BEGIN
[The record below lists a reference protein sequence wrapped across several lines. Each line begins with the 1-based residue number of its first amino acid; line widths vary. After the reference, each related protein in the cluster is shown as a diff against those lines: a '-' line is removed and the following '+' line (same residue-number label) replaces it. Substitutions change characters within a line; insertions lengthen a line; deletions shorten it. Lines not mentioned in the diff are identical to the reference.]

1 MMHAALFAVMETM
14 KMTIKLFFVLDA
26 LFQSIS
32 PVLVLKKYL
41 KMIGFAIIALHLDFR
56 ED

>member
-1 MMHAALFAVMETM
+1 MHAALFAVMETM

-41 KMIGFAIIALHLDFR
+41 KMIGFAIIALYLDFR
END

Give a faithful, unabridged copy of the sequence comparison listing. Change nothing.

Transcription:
[The record below lists a reference protein sequence wrapped across several lines. Each line begins with the 1-based residue number of its first amino acid; line widths vary. After the reference, each related protein in the cluster is shown as a diff against those lines: a '-' line is removed and the following '+' line (same residue-number label) replaces it. Substitutions change characters within a line; insertions lengthen a line; deletions shorten it. Lines not mentioned in the diff are identical to the reference.]

1 MMHAALFAVMETM
14 KMTIKLFFVLDA
26 LFQSIS
32 PVLVLKKYL
41 KMIGFAIIALHLDFR
56 ED

>member
-1 MMHAALFAVMETM
+1 MHAALFAVMETM

-41 KMIGFAIIALHLDFR
+41 KMIGFAIIALYLDFR